Applied Ecology/Disease Transmission

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Introduction[edit]

In 1999, a study group on Veterinary Public Health (VPH), convened jointly by the World Health Organization (WHO), the Food and Agriculture Organization of the United nations (FAO), and the Office International des epizooties (OIE), and including twenty-eight experts from eighteen countries, defined veterinary public health as "the contribution to the complete physical, mental, and social well-being of humans through an understanding and application of veterinary science." The emphasis was on the human ecosystem where the contribution of veterinary science to human health has been fundamental and sustained over millennia. It is not generally appreciated that this contribution pertains not only to livestock and food production, animal traction, and transportation, which have laid the basis for most urban societies around the world. The study and management of animal diseases have also laid the basis for much of what we know about the dynamics and management of infectious human diseases, and the promotion of environmental quality.

Defined as diseases transmitted between vertebrate animals and humans, zoonotic diseases (zoonoses) include bubonic plague, Lyme disease, salmonella, and rabies. Disease-carrying animals, called reservoirs, infect humans through several pathways: when they are eaten by humans, when they bite humans, or when arthropods that have fed on them, such as mosquitoes or ticks, then feed on a human host. It has been estimated that over 60% of infectious diseases impacting humans are zoonotic in origin and zoonoses are on the rise globally, accounting for over 75% of emerging diseases.

Many important human diseases have originated in animals, and so changes in the habitats of animals that are disease vectors or reservoirs may affect human health, sometimes positively and sometimes negatively. For example, the Nipah virus is believed to have emerged after forest clearance fires in Indonesia drove carrier bats to neighbouring Malaysia, where the virus infected intensively farmed pigs, and then crossed to humans. Intensive livestock production, while providing benefits to health in terms of improved nutrition, has also created environments favourable to the emergence of diseases. Greater human contact with wild species and 'bush meat' from encroachment in forests and changes in diet also create opportunities for disease transmission. Trends ranging from forest clearance to climate-induced habitat changes also appear to have impacted certain populations of mosquitoes, ticks and midges, altering transmission patterns for diseases like malaria and lyme disease.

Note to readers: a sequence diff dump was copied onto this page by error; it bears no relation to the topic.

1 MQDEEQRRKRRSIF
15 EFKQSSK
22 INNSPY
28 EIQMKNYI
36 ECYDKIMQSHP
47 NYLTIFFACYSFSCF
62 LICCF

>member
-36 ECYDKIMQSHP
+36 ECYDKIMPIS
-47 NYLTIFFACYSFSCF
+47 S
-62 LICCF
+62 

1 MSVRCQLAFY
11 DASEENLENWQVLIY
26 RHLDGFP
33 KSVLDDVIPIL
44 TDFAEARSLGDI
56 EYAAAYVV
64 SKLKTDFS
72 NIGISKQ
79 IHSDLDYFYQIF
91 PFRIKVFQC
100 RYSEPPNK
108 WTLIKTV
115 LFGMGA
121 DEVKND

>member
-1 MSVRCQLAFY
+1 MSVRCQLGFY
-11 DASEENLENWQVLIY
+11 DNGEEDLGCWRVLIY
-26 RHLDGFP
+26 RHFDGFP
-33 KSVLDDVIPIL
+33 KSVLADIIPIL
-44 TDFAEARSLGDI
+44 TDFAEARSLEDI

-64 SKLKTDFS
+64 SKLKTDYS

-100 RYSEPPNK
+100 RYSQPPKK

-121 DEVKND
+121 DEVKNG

Until recently, zoonotic diseases have not been treated as part of ecological systems. In response to the prevalence of zoonoses, the multidisciplinary field of disease ecology has emerged. It involves the study of any ecological system that includes pathogens and incorporates the complexity of multiple interactions. The research area covers basic processes underlying the linkages between climate, ecosystems, and infectious disease, particularly the different ways that climate can influence the emergence and transmission of infectious disease agents. For example Mexican researchers adopted an ecosystem approach to better understand the complex set of factors that influenced the incidence and spread of malaria in Oaxaca. This project includes the molecular biology of the vector and the parasite, community perceptions of malaria, statistical analyses, and a geographic information-based surveillance system.